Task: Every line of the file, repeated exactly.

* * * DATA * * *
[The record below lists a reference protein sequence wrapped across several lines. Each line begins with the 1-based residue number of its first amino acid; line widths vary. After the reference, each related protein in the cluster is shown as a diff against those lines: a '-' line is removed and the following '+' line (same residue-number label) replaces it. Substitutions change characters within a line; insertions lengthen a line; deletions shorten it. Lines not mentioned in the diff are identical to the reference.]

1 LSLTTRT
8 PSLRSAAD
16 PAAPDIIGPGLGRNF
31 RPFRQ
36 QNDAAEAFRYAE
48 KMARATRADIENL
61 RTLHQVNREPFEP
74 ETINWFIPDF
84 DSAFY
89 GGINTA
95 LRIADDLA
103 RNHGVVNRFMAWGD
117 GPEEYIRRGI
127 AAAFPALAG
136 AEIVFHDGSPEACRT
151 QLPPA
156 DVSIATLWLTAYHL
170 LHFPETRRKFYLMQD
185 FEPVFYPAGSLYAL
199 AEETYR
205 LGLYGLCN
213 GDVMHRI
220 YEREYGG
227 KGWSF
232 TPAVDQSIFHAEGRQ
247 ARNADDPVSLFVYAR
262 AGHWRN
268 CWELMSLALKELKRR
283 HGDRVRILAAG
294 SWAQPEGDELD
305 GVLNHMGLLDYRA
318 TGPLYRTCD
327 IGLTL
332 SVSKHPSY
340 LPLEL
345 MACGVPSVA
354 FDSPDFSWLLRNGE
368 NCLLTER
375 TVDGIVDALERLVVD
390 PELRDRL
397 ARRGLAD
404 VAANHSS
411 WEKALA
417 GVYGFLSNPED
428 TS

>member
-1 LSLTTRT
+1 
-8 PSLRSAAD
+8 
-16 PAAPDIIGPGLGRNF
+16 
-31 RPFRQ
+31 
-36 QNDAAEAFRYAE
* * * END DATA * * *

[The record below lists a reference protein sequence wrapped across several lines. Each line begins with the 1-based residue number of its first amino acid; line widths vary. After the reference, each related protein in the cluster is shown as a diff against those lines: a '-' line is removed and the following '+' line (same residue-number label) replaces it. Substitutions change characters within a line; insertions lengthen a line; deletions shorten it. Lines not mentioned in the diff are identical to the reference.]

1 LSLTTRT
8 PSLRSAAD
16 PAAPDIIGPGLGRNF
31 RPFRQ
36 QNDAAEAFRYAE
48 KMARATRADIENL
61 RTLHQVNREPFEP
74 ETINWFIPDF
84 DSAFY
89 GGINTA
95 LRIADDLA
103 RNHGVVNRFMAWGD
117 GPEEYIRRGI
127 AAAFPALAG
136 AEIVFHDGSPEACRT
151 QLPPA
156 DVSIATLWLTAYHL
170 LHFPETRRKFYLMQD
185 FEPVFYPAGSLYAL
199 AEETYR
205 LGLYGLCN
213 GDVMHRI
220 YEREYGG
227 KGWSF
232 TPAVDQSIFHAEGRQ
247 ARNADDPVSLFVYAR
262 AGHWRN
268 CWELMSLALKELKRR
283 HGDRVRILAAG
294 SWAQPEGDELD
305 GVLNHMGLLDYRA
318 TGPLYRTCD
327 IGLTL
332 SVSKHPSY
340 LPLEL
345 MACGVPSVA
354 FDSPDFSWLLRNGE
368 NCLLTER
375 TVDGIVDALERLVVD
390 PELRDRL
397 ARRGLAD
404 VAANHSS
411 WEKALA
417 GVYGFLSNPED
428 TS

>member
-1 LSLTTRT
+1 
-8 PSLRSAAD
+8 
-16 PAAPDIIGPGLGRNF
+16 
-31 RPFRQ
+31 
-36 QNDAAEAFRYAE